The child comes to school curious about other people, particularly other children, and the school teaches him to be indifferent. The most interesting thing in the classroom – often the only interesting thing in it – is the other children, but he has to act as if these other children, all about him, only a few feet away, are not really there. He cannot interact with them, talk with them, smile at them. In many schools he can’t talk to other children in the halls between classes; in more than a few, and some of these in stylish suburbs, he can’t even talk to them at lunch. Splendid training for a world in which, when you’re not studying the other person to figure out how to do him in, you pay no attention to him.

In fact, he learns how to live without paying attention to anything going on around him. You might say that school is a long lesson in how to turn yourself off, which may be one reason why so many young people, seeking the awareness of the world and responsiveness to it they had when they were little, think they can only find it in drugs. Aside from being boring, the school is almost always ugly, cold, inhuman – even the most stylish, glass-windowed,$2O-a square-foot schools.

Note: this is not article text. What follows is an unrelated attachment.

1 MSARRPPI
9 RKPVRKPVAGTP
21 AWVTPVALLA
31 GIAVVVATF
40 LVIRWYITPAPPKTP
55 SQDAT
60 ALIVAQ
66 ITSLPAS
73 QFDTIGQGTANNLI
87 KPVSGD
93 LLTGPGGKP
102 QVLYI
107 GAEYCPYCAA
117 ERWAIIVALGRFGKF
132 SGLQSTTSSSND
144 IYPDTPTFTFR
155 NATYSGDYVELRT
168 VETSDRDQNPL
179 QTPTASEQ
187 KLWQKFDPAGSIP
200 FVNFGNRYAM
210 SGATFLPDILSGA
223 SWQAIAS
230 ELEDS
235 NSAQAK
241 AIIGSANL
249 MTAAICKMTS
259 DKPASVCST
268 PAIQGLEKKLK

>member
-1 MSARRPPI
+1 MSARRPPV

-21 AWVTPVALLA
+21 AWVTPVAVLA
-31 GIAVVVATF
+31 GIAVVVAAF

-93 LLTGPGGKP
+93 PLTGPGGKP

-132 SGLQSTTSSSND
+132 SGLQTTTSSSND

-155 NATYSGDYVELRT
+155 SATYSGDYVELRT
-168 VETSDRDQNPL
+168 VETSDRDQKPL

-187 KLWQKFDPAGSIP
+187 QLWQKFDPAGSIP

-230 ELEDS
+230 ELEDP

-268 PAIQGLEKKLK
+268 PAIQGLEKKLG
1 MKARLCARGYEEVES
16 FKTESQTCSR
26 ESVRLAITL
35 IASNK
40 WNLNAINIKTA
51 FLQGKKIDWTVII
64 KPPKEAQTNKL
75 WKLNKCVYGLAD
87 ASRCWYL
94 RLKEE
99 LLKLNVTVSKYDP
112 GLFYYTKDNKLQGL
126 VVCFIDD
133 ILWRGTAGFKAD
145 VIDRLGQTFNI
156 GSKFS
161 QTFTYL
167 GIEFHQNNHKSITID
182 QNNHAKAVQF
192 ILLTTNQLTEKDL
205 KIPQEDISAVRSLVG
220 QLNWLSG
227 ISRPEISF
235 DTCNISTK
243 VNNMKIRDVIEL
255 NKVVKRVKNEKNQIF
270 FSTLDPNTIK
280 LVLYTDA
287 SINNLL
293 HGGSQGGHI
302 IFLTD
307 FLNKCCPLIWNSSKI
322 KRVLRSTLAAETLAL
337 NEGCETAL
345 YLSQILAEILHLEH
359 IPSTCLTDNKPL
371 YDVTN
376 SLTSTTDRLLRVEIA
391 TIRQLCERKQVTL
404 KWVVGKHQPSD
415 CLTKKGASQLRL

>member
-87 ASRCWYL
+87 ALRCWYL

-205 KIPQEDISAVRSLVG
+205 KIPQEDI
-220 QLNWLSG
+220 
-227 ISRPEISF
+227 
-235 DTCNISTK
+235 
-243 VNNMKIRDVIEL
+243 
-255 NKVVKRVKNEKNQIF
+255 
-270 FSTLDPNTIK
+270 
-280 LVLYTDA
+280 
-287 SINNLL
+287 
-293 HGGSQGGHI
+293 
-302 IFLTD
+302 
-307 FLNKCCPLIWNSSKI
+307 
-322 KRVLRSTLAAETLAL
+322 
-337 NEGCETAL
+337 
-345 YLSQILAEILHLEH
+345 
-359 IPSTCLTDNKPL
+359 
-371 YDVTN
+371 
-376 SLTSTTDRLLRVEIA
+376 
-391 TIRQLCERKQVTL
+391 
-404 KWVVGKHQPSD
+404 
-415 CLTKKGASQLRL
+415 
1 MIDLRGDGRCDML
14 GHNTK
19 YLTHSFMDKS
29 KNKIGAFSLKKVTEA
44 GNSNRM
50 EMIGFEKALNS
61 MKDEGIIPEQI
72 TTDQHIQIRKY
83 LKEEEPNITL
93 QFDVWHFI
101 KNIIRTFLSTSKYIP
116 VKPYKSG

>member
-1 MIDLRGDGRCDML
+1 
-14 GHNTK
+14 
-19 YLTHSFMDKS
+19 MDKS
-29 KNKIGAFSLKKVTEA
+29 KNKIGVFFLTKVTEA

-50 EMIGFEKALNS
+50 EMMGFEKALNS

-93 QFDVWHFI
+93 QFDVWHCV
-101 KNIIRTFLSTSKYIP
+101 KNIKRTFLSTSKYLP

And so, in this dull and ugly place, where nobody ever says anything very truthful, where everybody is playing a kind of role, as in a charade where the teachers are no more free to respond honestly to the students than the students are free to respond to the teachers or each other, where the air practically vibrates with suspicion and anxiety, the child learns to live in a daze, saving his energies for those small parts of his life that are too trivial for the adults to bother with, and thus remain his. It is a rare child who can come through his schooling with much left of his curiosity, his independence or his sense of his own dignity, competence and worth.